The World’s Fighter Jets

As you know, I am a sucker for military-related things. So here we have a piece from the Wall Street Journal on the leading fighter jets of the world. If you have a bone to pick on which jets were included, please take that up with them and not me.

Of course, speed isn't everything…
Of course, speed isn’t everything…

The screenshot is from the end of an animation where they depict the maximum range and the relative speed of each aircraft against each other.

Credit for the piece goes to Andrew Barnett, Jason French, and Robert Wall.

The Mother Of All Bombs

Yesterday the United States dropped a GBU.43 on a cave complex in eastern Afghanistan. The bomb is better known by its nickname MOAB, Mother Of All Bombs. But just how does the GBU.43 compare to some of the more common—and not so common—weapons in the US arsenal?

What we do know is that yesterday was the detonation of the largest non-nuclear bomb in warfare. We do have an even larger conventional weapon called the Massive Ordnance Penetrator—phrasing?—but its size and warhead are not as large as the MOAB. MOP is instead intended to be used as a super bunker buster.

I'm not even going to try to put Tsar Bomba on here
I’m not even going to try to put Tsar Bomba on here

Credit for the piece is mine.

Building New Railways in America

I wasn’t expecting this piece to fall into the queue for today, but you all know me as a sucker for trains. So today we have this nice set of small multiples from the Guardian. It looks at…I guess we could call it train deserts. They’re like food deserts, except we’re talking about trains.

Some of the US train deserts
Some of the US train deserts

What strikes me is that in a perfect world at least three of these could be on one direct line. You can almost draw a straight line from Columbus, Ohio to Nashville, Tennessee and hit Louisville, Kentucky. Obviously things like property get in the way, but it is something to note.

Credit for the piece goes to Jan Diehm.

Get to Dam Work

Sorry, not sorry.

But also, sorry. This piece was supposed to go up Wednesday after President Trump’s speech where he announced he’d like to spend $1 trillion on infrastructure. But it didn’t post, so you will get two today.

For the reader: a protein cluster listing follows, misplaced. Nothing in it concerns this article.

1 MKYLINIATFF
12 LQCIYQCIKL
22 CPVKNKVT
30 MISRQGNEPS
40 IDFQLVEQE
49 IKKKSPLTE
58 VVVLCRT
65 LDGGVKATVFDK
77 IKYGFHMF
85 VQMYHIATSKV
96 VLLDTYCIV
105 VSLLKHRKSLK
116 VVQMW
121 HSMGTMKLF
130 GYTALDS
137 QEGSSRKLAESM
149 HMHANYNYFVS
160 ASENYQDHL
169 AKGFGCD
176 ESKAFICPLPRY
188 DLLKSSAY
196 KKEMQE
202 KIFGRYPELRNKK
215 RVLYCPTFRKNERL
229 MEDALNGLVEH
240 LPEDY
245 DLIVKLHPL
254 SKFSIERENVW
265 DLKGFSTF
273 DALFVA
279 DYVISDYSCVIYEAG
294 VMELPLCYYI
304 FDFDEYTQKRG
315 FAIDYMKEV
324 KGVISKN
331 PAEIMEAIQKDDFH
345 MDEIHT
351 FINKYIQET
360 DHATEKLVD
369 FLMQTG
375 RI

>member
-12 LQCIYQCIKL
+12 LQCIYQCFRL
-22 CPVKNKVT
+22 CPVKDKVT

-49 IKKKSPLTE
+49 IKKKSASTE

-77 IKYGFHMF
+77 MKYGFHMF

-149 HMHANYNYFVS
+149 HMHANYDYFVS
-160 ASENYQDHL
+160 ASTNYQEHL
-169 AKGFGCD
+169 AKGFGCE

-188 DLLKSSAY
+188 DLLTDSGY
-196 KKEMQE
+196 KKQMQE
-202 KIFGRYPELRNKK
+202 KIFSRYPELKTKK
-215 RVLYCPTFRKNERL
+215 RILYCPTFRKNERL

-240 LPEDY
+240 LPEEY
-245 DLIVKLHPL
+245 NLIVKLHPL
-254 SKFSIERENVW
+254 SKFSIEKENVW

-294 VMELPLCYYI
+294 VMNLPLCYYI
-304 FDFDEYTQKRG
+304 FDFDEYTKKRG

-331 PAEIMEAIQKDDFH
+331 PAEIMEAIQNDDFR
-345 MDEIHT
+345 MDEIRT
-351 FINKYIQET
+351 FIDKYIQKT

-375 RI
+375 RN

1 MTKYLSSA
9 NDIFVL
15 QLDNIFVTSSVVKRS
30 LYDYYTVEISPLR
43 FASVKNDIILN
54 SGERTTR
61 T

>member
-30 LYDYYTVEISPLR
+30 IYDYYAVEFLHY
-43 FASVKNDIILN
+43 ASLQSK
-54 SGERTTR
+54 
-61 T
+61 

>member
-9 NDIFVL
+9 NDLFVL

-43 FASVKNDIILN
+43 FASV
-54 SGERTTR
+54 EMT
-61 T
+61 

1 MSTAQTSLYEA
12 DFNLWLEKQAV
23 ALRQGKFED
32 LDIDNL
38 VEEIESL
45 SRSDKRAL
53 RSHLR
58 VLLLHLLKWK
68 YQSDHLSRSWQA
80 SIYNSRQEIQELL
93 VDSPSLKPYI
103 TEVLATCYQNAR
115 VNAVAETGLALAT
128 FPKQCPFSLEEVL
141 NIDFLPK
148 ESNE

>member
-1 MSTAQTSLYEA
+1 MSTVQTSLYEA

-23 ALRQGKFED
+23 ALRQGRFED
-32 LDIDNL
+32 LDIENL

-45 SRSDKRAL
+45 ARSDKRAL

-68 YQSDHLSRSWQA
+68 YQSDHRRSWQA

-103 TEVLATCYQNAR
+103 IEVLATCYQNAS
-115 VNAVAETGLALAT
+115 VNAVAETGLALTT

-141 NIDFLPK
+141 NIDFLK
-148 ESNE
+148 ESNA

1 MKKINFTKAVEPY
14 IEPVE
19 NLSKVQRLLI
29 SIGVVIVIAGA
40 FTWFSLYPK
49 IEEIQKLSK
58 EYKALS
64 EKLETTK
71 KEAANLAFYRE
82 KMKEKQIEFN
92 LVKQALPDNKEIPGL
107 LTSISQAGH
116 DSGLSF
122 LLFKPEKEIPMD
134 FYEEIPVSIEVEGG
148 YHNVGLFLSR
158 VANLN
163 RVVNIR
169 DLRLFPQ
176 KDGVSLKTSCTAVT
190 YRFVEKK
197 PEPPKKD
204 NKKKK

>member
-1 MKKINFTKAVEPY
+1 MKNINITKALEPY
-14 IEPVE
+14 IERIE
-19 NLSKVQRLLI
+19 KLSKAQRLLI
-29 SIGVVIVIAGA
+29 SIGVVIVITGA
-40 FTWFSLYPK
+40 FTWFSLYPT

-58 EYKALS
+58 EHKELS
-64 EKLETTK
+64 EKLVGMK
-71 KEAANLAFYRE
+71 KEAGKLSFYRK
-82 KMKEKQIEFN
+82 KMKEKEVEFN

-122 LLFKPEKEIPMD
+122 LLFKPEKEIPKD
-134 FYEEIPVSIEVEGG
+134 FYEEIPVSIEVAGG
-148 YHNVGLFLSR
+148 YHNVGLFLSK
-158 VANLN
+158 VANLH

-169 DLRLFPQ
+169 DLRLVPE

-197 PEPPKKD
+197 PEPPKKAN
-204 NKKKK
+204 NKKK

This article from the New York Times dates from about a week or so ago at the height of the flooding out in California. During that deluge, the Oroville Dam emergency spillway partially failed. And a week prior to that, the Twentyone Mile Dam in Nevada burst.

Dams require investment and maintenance along with roads, railways, airports, and well practically all infrastructure. The article leads in with a map locating all those dam locations across the United States and colour codes them by age.

Where are the dam locations?
Where are the dam locations?

The article outlines the potential costs and risks associated with all this dam stuff and is worth a quick read. It also includes some nice secondary graphics about the dam hazard potential in Nevada.

Sorry, not sorry.

Credit for the piece goes to Troy Griggs, Gregor Aisch, and Sarah Almukhtar.

Capturing a US Navy Drone Submersible

Last Friday China seized a US Navy submersible drone—like the drones the Air Force uses but for underwater purposes—in international waters off the coast of the Philippines. This graphic from the Washington Post shows how, while in international waters, the seizure occurred not far outside China’s Nine-dash Line, which they claim as territorial waters.

Where we lost our drone (to China)
Where we lost our drone (to China)

Credit for the piece goes to the Washington Post graphics department.

Tying Up Time Warner and AT&T

AT&T is attempting to merge with Time Warner in order to have more/better control of a content pipeline. But as this Wall Street Journal article points out, the concept of tie-ups between media and telecoms is not exactly new. Especially since the breakup of the old Bell Telephone company.

Merging Time Warner and AT&T
Merging Time Warner and AT&T

Credit for the piece goes to the Wall Street Journal graphics department.